~ Posted by Simon Willis, May 10th 2012
More and more galleries are producing apps for their exhibitions. Some are modest, like the one for the Lucian Freud show at the National Portrait Gallery, which doesn't go beyond the exhibition itself. Others have bells and whistles. For its Abstract Expressionist exhibition in 2010, MoMA in New York produced an app with videos, interactive maps and audio commentary on the paintings. The problem was that artists like Barnett Newman and Jackson Pollock made very big pictures, and the scale is lost on screen. The other problem is that if you're looking at a dark painting by Rothko on an iPad, you also see your own face reflected back at you.
The app for "Leonardo da Vinci: Anatomist", which is on at the Queen's Gallery in London, is the best yet. You get illustrated mini-essays about every stage and aspect of Leonardo's career as an anatomist, each one ending with a video from a curator, historian or surgeon. You get animated comparisons with modern anatomical understanding, which occasionally show where Leonardo went wrong, but more often show how right he was.
But the real reason to download the app, of course, is the complete drawings, which, because of their scale and intricacy, work very well on screen. The pages of Leonardo's notebooks weren't that large, so you're not seeing them hugely reduced. The beauty of the drawings is in the detail, and on the iPad you can zoom in on every joint, nerve and tendon. On one sheet alone there are five separate studies of the muscles of the shoulder and arm, each drawing showing something different: the system of bones; the way the muscles attach to the bones; the muscles from the neck to the tip of the thumb, from two different angles; the shoulder with its largest muscle removed to show the smaller muscles underneath. It's all meticulously captured.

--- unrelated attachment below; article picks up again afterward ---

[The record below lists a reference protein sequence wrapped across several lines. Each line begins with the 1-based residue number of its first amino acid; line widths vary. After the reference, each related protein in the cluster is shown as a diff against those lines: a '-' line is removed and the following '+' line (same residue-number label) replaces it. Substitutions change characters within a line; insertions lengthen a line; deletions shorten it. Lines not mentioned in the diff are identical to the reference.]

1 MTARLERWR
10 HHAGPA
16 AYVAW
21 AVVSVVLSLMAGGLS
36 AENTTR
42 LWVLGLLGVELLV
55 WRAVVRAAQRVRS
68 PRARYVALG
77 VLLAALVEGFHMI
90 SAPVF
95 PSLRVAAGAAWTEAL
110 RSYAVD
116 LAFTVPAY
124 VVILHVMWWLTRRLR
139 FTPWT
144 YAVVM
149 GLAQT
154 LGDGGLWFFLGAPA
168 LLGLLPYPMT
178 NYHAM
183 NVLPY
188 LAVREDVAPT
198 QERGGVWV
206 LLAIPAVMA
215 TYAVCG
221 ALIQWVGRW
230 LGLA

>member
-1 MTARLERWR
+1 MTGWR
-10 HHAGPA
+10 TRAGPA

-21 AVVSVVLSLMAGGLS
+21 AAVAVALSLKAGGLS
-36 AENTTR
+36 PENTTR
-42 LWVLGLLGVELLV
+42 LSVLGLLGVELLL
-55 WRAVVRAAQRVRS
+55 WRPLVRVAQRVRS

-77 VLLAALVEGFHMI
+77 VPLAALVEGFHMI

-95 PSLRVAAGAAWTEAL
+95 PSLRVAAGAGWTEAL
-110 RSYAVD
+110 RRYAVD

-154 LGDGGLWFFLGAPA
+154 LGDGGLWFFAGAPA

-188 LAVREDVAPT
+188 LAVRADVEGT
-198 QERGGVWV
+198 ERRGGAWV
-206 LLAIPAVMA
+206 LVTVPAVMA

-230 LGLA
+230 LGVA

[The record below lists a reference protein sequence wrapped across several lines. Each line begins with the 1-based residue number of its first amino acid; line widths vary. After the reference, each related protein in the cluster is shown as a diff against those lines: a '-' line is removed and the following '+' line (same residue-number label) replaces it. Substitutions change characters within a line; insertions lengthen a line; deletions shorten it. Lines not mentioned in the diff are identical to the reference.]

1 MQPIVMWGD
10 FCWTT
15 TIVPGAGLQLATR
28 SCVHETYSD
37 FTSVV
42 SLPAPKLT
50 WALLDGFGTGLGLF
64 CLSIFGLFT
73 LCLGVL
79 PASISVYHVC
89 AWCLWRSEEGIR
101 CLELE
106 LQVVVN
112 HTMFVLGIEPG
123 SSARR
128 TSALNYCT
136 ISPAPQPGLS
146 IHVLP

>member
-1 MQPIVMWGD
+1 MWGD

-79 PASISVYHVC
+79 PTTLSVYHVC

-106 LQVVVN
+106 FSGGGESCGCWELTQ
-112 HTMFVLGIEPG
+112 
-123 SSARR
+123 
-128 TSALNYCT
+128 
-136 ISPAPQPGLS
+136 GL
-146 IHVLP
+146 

You can get close in the gallery too, but what you can't do is read Leonardo's notes, written in his famous mirror writing. On the iPad, the notes are reversed and translated in situ on each page, telling you what is shown, how it works or how it's best dissected, but also giving an insight into why he draws a hand, foot or heart in the way he does. "When you have drawn the bones of the hand," he wrote, "and wish to draw on this the muscles which are joined with these bones, make threads instead of muscles. I say threads and not lines in order that one should know what muscle goes below or above another muscle, which cannot be done with simple lines." Here is Leonardo using his art to make his science as clear as possible.
His mastery of the line extends to the one-liner. Next to a drawing of the lungs he wrote: "Dust does damage." Next to a drawing of a man's heart he wrote: "The heart is placed exactly in the middle between the brain and testicles."
"Leonardo da Vinci: Anatomist" is on at the Queen's Gallery in London until October 7th. The iPad app costs £9.95